Training is a costly procedure not just as far as the money spent on it but also the time and other assets spent on the same. Therefore, the most vital task is deciding if training will contribute towards achieving the organisational objectives, e it directly or indirectly. The answer to this lies in a process called ‘training needs analysis’. This is the first step in the process of training and development.
Training needs analysis is a process of systematically understanding training requirements. Conducted at three stages, it involves an analysis at the following levels: organisational, individual and the job. Each of these is called organisational, individual and job analysis. After conducting these analyses, the results are evaluated, and objectives of the training program are determined accordingly.
While each step in the whole training procedure has its importance, needs analysis is special as it helps determine the kind of training that is required. Its assessment gives a detailed look into what kind knowledge, skill and intervention are required. However, there are cases where this process is missing. In that case, the problem may be motivational.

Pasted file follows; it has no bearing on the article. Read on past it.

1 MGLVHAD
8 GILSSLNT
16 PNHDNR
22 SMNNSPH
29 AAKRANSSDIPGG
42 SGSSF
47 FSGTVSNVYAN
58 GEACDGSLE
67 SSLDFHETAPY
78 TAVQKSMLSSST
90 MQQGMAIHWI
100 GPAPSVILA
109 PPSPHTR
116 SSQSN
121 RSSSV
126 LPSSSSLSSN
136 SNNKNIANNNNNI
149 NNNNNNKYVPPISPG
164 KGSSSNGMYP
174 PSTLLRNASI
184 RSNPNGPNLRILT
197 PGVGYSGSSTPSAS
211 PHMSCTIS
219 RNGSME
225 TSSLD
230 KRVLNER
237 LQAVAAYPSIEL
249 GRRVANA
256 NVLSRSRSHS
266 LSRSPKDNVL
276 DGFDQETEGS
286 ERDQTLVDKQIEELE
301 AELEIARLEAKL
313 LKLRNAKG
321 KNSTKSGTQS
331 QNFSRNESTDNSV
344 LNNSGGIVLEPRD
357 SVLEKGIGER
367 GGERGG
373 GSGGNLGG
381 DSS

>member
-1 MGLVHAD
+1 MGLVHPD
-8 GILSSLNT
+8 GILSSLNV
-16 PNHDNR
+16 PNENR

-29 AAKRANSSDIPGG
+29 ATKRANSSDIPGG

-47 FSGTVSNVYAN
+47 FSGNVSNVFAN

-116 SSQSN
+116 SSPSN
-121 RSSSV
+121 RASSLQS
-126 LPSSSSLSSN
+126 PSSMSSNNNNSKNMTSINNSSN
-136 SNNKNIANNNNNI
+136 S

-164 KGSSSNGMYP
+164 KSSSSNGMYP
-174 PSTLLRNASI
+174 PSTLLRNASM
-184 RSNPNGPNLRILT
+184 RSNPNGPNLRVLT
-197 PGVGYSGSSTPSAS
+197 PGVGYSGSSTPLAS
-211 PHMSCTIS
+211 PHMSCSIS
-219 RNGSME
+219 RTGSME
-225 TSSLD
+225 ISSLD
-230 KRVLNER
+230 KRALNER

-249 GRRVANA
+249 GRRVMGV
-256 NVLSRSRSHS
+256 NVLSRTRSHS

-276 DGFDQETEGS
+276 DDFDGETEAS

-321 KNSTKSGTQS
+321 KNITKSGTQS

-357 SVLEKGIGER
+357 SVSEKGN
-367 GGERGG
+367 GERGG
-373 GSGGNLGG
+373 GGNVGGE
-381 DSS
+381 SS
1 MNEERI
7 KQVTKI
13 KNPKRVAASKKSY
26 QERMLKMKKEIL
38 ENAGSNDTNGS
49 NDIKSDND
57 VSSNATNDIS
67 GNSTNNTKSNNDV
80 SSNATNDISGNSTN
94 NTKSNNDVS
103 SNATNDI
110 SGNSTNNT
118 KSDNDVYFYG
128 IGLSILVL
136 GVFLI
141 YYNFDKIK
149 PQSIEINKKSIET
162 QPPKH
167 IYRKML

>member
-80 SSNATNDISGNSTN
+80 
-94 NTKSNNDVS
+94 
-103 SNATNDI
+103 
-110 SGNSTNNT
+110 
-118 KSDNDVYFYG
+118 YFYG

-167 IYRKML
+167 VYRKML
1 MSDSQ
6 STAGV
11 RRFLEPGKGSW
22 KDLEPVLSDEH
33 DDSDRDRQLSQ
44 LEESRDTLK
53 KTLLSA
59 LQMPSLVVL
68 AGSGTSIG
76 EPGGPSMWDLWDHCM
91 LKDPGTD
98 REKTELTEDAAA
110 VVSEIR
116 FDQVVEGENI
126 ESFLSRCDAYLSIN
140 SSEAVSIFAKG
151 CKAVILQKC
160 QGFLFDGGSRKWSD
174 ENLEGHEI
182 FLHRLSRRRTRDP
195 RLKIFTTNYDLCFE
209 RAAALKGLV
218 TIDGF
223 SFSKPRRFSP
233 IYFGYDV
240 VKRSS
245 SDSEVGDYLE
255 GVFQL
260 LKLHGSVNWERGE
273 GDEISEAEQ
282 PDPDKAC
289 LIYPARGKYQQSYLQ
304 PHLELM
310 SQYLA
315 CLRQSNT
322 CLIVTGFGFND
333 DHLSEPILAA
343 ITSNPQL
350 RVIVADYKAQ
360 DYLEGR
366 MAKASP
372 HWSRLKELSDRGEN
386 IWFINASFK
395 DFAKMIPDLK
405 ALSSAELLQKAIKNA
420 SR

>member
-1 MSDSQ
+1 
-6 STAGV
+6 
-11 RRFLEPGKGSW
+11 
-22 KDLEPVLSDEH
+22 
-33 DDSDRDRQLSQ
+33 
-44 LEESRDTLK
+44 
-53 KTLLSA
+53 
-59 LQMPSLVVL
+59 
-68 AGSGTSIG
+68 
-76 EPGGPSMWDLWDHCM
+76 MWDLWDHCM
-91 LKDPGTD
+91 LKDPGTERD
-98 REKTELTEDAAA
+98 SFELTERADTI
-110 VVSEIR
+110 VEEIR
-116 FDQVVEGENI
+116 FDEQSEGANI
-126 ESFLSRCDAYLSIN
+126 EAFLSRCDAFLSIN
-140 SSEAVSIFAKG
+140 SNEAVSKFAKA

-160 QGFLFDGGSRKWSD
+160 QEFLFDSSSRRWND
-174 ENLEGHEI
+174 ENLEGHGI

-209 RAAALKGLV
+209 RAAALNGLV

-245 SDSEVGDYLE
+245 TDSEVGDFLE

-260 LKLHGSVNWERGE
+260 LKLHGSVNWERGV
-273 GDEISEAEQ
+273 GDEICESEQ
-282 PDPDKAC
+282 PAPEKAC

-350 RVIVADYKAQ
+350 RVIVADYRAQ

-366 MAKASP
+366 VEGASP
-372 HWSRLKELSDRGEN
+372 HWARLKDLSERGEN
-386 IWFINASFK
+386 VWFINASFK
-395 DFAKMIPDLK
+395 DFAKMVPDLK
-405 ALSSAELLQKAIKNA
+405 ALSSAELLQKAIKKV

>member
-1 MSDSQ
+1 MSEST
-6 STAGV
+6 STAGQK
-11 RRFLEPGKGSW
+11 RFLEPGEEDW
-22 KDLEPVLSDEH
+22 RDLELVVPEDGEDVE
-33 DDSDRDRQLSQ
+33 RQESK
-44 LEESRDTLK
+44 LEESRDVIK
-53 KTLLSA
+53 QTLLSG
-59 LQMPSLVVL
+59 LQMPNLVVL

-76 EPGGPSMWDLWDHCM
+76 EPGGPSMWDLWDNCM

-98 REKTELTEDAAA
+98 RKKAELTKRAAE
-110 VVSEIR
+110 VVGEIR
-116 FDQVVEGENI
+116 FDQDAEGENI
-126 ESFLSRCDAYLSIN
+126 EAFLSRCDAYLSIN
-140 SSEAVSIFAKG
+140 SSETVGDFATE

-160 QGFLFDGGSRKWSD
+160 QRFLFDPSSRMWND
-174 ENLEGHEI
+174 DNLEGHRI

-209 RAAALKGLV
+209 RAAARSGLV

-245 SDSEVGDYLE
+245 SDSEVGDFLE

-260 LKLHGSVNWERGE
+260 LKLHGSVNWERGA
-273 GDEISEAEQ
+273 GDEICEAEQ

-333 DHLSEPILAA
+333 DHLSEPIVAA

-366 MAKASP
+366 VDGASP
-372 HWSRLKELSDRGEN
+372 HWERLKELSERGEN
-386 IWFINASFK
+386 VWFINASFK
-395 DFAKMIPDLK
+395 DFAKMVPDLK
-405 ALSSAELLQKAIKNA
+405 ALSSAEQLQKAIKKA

As discussed earlier, the needs analysis is conducted out at three levels – organisational, Individual and Job:
The organisational analysis is conducted to shortlist the focus areas for the training process within the organisation and to enlist the factors that may affect the same. The organisation’s mission, vision, goals, processes, people inventories and performance data are all studied thoroughly. This study helps in determining the kind of learning environment required for the training.
This mainly aims at understanding what training needs to be provided. During job analysis, the kind of intervention required is what is decided. In this stage, both the worker-oriented – approach and the task-oriented approach is taken into account. The worker approach identifies the core behaviours required to execute a particular job, while the task-oriented approach identifies the activities needed to be performed in a specific job. The former is used while deciding the intervention and the latter are put to practice during content development and program evaluation.
The individual analysis focuses on the ‘who’ aspect of the training. In this process, the performance appraisal data is evaluated and is compared with the expected level or the standard of performance. It is also conducted through questionnaires, personal interviews and 360-feedback, etc. Many organisations also make use of attitude surveys, critical Incidents and assessment surveys to understand training needs.